CHARLESTON, WV - A legislative audit released Oct. 14 revealed 90 West Virginia state employees failed to report use of state vehicles to commute to and from work in 2008, according to The Charleston Gazette. In addition, numerous other state employees significantly under-reported the value of their use of state vehicles.
West Virginia spends $60 million to $70 million a year to operate its fleet of nearly 7,000 vehicles -- including $24 million for gasoline alone in 2008 -- but has no effective means to monitor employees' use of the vehicles, according to the audit.
Internal Revenue Service rules allow employees to calculate a commuting value of $3 per workday -- if the vehicle is used at least 50 percent of the time for business purposes. However, if business use is less than 50 percent, the IRS requires that the reportable income be increased to the lease value of the vehicle.
The audit found many instances of state vehicles used primarily for non-business mileage -- including two Miners' Health, Safety and Training staffers with 22,536 and 27,936 miles of personal usage -- reported at only the $3 daily commuting value.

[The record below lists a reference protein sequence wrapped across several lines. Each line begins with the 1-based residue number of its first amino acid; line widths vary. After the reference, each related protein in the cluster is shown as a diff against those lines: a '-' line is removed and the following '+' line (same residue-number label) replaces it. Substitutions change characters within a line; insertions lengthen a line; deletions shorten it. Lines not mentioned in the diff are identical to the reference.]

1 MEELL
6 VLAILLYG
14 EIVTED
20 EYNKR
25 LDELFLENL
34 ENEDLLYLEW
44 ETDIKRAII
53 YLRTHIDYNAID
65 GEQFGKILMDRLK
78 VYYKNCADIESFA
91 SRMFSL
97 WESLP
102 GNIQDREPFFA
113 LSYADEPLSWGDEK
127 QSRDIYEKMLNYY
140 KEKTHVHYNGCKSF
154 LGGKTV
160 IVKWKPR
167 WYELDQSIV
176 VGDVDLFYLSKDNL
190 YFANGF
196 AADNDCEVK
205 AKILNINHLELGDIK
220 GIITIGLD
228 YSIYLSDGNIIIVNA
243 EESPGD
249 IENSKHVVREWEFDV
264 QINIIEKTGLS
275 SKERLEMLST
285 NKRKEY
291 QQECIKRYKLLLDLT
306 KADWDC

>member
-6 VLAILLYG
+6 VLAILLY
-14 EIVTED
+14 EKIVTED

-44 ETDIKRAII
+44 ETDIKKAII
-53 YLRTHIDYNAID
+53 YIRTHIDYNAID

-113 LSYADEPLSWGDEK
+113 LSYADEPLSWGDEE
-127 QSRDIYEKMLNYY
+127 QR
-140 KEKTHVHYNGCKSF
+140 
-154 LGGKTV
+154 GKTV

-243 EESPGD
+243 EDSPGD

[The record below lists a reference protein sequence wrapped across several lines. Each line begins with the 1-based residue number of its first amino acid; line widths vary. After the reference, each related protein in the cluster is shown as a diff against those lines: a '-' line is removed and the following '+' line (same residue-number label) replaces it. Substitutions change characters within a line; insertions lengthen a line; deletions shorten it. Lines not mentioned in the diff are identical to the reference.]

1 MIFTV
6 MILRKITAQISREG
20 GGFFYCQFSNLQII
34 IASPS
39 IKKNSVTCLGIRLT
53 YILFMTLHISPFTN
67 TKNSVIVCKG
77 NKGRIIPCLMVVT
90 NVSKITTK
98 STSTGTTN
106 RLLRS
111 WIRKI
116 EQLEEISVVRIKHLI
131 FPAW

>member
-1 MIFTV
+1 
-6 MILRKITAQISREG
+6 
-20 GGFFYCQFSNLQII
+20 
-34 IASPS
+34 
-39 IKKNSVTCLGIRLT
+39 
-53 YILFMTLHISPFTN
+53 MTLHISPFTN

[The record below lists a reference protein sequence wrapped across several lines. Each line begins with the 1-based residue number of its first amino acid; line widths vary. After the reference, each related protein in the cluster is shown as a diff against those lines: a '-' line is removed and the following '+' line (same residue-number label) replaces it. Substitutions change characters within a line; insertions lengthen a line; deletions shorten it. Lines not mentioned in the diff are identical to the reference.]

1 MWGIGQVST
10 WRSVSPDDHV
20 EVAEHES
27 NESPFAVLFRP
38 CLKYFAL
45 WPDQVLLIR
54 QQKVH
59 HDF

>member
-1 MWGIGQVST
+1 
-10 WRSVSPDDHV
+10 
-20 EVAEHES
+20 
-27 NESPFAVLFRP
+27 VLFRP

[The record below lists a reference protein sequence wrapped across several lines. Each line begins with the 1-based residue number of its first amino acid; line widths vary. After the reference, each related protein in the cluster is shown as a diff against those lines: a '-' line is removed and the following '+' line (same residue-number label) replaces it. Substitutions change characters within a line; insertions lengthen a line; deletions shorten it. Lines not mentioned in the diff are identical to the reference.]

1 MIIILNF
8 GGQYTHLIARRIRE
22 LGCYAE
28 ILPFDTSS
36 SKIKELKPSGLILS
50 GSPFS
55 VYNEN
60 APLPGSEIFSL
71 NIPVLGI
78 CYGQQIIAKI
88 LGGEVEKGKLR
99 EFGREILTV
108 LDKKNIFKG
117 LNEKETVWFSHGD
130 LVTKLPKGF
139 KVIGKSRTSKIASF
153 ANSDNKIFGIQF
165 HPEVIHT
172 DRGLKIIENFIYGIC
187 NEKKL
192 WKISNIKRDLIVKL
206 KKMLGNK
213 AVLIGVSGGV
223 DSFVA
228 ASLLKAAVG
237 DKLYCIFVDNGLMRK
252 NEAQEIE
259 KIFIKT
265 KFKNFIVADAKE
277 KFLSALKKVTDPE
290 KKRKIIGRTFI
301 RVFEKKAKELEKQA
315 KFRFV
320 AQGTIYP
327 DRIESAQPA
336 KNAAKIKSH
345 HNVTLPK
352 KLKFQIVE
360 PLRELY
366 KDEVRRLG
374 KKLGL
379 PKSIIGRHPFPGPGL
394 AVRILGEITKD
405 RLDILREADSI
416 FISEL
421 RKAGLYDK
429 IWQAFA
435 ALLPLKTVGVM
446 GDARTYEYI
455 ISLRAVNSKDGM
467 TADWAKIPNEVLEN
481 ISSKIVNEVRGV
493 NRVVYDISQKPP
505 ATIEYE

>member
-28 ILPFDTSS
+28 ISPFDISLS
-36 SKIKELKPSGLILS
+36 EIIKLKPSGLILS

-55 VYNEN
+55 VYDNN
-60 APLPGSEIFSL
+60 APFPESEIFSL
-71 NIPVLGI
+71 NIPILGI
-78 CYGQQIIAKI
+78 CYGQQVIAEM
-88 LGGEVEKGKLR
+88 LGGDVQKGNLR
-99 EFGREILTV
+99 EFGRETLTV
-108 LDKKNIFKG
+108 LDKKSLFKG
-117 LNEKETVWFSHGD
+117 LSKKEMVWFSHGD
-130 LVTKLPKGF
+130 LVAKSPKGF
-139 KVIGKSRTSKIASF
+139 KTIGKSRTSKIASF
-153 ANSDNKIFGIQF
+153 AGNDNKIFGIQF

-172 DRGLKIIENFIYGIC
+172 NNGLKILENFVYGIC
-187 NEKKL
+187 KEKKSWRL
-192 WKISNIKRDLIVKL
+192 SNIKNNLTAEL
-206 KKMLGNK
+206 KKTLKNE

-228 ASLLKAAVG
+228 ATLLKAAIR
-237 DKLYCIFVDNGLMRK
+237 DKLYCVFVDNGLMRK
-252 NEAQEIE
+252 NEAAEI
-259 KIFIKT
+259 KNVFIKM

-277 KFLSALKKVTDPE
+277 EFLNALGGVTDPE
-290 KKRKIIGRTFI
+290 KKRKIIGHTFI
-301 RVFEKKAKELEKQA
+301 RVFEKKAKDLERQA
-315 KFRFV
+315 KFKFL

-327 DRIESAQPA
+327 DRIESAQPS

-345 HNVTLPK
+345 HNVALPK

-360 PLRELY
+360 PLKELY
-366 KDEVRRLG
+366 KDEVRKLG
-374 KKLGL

The Fleet Management Division of the Department of Administration has stricter rules for employees' use of state vehicles -- but accounts for only 1,700 of the 6,838 vehicles licensed to 88 different state agencies.
Administration Secretary Robert Ferguson told legislators that, over the years, a variety of state agencies have been authorized to operate their own vehicle fleets, including Highways, Natural Resources, Forestry, the attorney general's office, the State Police, and most higher education institutions.
Ferguson said the administration has been evaluating the pros and cons of consolidating the fleet.
"I think what we're talking about here is not who's got the vehicle, but the proper reporting of personal use of the vehicle," Senate President Earl Ray Tomblin, D-Logan, said of the audit.